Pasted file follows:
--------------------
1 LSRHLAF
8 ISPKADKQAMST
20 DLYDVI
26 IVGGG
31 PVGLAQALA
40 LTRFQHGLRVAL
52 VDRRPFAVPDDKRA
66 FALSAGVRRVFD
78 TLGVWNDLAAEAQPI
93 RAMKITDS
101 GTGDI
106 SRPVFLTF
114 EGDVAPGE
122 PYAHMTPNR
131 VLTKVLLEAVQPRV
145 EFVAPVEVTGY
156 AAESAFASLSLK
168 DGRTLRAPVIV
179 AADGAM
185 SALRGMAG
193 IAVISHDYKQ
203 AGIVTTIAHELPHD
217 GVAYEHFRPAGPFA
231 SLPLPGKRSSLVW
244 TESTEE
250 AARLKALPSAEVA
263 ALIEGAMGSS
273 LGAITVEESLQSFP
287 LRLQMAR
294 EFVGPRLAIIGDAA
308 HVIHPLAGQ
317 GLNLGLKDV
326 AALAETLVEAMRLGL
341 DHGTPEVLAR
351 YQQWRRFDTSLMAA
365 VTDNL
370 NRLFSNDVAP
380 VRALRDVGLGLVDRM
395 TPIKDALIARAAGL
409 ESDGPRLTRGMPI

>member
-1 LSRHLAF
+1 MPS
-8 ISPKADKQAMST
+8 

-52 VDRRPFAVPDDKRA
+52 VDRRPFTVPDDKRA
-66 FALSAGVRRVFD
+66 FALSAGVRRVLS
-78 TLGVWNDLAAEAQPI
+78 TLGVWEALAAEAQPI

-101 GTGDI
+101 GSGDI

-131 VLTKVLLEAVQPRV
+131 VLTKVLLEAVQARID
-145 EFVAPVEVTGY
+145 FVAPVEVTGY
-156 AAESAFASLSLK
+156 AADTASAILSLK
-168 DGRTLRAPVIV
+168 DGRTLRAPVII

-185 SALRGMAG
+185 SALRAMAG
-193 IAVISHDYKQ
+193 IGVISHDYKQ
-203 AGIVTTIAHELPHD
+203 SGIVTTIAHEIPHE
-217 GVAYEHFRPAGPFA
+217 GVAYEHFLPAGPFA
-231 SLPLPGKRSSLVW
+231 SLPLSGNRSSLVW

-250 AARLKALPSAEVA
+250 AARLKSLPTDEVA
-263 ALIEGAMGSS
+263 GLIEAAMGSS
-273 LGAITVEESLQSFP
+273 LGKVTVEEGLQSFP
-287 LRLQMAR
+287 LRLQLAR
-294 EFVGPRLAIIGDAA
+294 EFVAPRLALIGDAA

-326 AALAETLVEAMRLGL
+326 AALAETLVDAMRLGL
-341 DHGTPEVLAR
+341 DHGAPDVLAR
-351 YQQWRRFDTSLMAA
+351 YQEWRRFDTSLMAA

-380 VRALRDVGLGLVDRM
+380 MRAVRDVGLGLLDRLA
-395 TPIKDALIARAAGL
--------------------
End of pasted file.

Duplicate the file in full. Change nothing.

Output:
1 LSRHLAF
8 ISPKADKQAMST
20 DLYDVI
26 IVGGG
31 PVGLAQALA
40 LTRFQHGLRVAL
52 VDRRPFAVPDDKRA
66 FALSAGVRRVFD
78 TLGVWNDLAAEAQPI
93 RAMKITDS
101 GTGDI
106 SRPVFLTF
114 EGDVAPGE
122 PYAHMTPNR
131 VLTKVLLEAVQPRV
145 EFVAPVEVTGY
156 AAESAFASLSLK
168 DGRTLRAPVIV
179 AADGAM
185 SALRGMAG
193 IAVISHDYKQ
203 AGIVTTIAHELPHD
217 GVAYEHFRPAGPFA
231 SLPLPGKRSSLVW
244 TESTEE
250 AARLKALPSAEVA
263 ALIEGAMGSS
273 LGAITVEESLQSFP
287 LRLQMAR
294 EFVGPRLAIIGDAA
308 HVIHPLAGQ
317 GLNLGLKDV
326 AALAETLVEAMRLGL
341 DHGTPEVLAR
351 YQQWRRFDTSLMAA
365 VTDNL
370 NRLFSNDVAP
380 VRALRDVGLGLVDRM
395 TPIKDALIARAAGL
409 ESDGPRLTRGMPI

>member
-1 LSRHLAF
+1 MPS
-8 ISPKADKQAMST
+8 

-52 VDRRPFAVPDDKRA
+52 VDRRPFTVPDDKRA
-66 FALSAGVRRVFD
+66 FALSAGVRRVLS
-78 TLGVWNDLAAEAQPI
+78 TLGVWEALAAEAQPI

-101 GTGDI
+101 GSGDI

-131 VLTKVLLEAVQPRV
+131 VLTKVLLEAVQARID
-145 EFVAPVEVTGY
+145 FVAPVEVTGY
-156 AAESAFASLSLK
+156 AADTASAILSLK
-168 DGRTLRAPVIV
+168 DGRTLRAPVII

-185 SALRGMAG
+185 SALRAMAG
-193 IAVISHDYKQ
+193 IGVISHDYKQ
-203 AGIVTTIAHELPHD
+203 SGIVTTIAHEIPHE
-217 GVAYEHFRPAGPFA
+217 GVAYEHFLPAGPFA
-231 SLPLPGKRSSLVW
+231 SLPLSGNRSSLVW

-250 AARLKALPSAEVA
+250 AARLKSLPTDEVA
-263 ALIEGAMGSS
+263 GLIEAAMGSS
-273 LGAITVEESLQSFP
+273 LGKVTVEEGLQSFP
-287 LRLQMAR
+287 LRLQLAR
-294 EFVGPRLAIIGDAA
+294 EFVAPRLALIGDAA

-326 AALAETLVEAMRLGL
+326 AALAETLVDAMRLGL
-341 DHGTPEVLAR
+341 DHGAPDVLAR
-351 YQQWRRFDTSLMAA
+351 YQEWRRFDTSLMAA

-380 VRALRDVGLGLVDRM
+380 MRAVRDVGLGLLDRLA
-395 TPIKDALIARAAGL